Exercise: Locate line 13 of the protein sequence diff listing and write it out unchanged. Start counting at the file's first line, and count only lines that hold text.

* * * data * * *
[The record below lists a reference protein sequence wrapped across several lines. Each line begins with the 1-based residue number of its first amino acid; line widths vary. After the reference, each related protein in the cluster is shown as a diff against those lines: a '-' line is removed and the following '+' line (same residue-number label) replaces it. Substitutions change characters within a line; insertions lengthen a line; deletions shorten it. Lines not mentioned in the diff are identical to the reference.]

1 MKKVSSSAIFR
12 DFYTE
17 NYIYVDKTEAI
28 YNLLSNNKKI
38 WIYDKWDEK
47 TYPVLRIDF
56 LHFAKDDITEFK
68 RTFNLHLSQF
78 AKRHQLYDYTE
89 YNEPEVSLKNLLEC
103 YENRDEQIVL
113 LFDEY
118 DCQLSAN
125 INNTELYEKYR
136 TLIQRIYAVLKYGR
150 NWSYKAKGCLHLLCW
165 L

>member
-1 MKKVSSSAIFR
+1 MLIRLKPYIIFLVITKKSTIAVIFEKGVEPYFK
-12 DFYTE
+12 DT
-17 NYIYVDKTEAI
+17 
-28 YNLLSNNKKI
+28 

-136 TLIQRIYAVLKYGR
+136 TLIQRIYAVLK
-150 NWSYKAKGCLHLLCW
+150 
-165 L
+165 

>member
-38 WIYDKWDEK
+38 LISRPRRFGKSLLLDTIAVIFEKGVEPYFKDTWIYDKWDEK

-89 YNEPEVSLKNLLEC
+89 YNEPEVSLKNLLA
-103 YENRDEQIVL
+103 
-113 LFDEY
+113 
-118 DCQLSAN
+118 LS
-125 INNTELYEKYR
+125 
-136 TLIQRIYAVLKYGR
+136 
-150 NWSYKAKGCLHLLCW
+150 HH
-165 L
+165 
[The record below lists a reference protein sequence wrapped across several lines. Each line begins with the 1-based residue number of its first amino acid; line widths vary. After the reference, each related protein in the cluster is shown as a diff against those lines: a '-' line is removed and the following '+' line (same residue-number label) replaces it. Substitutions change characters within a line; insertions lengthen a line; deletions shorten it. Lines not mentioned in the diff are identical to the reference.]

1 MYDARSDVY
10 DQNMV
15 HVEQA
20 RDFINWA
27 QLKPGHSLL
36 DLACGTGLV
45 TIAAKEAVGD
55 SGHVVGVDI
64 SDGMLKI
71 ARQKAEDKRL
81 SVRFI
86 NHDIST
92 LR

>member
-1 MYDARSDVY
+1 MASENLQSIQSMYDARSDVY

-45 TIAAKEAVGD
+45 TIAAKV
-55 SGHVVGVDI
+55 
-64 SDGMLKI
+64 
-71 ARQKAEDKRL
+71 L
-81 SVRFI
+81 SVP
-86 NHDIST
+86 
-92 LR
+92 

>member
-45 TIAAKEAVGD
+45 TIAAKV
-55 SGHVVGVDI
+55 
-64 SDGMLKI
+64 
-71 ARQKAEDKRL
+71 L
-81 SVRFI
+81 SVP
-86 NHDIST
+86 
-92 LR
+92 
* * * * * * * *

113 LFDEY